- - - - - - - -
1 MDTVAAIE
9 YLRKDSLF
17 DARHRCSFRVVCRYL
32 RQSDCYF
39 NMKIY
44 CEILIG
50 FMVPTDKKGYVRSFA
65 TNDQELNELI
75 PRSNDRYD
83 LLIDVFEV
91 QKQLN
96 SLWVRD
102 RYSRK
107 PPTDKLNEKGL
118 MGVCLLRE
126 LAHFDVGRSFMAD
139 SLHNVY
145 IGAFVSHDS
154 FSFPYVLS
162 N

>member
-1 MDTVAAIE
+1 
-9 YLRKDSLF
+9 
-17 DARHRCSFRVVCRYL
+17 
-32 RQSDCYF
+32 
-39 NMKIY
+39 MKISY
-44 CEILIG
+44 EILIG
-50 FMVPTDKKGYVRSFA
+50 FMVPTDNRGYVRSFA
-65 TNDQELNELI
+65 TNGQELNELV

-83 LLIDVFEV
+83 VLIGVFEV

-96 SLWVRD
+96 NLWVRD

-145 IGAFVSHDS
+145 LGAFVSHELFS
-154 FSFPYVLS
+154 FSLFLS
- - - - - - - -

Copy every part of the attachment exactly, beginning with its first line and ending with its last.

1 MDTVAAIE
9 YLRKDSLF
17 DARHRCSFRVVCRYL
32 RQSDCYF
39 NMKIY
44 CEILIG
50 FMVPTDKKGYVRSFA
65 TNDQELNELI
75 PRSNDRYD
83 LLIDVFEV
91 QKQLN
96 SLWVRD
102 RYSRK
107 PPTDKLNEKGL
118 MGVCLLRE
126 LAHFDVGRSFMAD
139 SLHNVY
145 IGAFVSHDS
154 FSFPYVLS
162 N

>member
-1 MDTVAAIE
+1 
-9 YLRKDSLF
+9 
-17 DARHRCSFRVVCRYL
+17 
-32 RQSDCYF
+32 
-39 NMKIY
+39 MKISY
-44 CEILIG
+44 EILIG
-50 FMVPTDKKGYVRSFA
+50 FMVPTDNRGYVRSFA
-65 TNDQELNELI
+65 TNGQELNELV

-83 LLIDVFEV
+83 VLIGVFEV

-96 SLWVRD
+96 NLWVRD

-145 IGAFVSHDS
+145 LGAFVSHELFS
-154 FSFPYVLS
+154 FSLFLS